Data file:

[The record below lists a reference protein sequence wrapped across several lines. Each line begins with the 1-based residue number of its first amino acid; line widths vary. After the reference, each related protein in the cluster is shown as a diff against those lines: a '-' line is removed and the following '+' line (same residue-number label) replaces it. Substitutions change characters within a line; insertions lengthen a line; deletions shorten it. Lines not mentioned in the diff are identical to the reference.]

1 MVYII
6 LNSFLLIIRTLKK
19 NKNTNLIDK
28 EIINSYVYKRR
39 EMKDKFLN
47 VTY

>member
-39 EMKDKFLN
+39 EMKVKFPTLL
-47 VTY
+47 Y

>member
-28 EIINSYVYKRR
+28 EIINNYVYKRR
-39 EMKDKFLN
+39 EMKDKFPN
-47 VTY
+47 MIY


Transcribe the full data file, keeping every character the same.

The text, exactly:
[The record below lists a reference protein sequence wrapped across several lines. Each line begins with the 1-based residue number of its first amino acid; line widths vary. After the reference, each related protein in the cluster is shown as a diff against those lines: a '-' line is removed and the following '+' line (same residue-number label) replaces it. Substitutions change characters within a line; insertions lengthen a line; deletions shorten it. Lines not mentioned in the diff are identical to the reference.]

1 MVYII
6 LNSFLLIIRTLKK
19 NKNTNLIDK
28 EIINSYVYKRR
39 EMKDKFLN
47 VTY

>member
-39 EMKDKFLN
+39 EMKVKFPTLL
-47 VTY
+47 Y

>member
-28 EIINSYVYKRR
+28 EIINNYVYKRR
-39 EMKDKFLN
+39 EMKDKFPN
-47 VTY
+47 MIY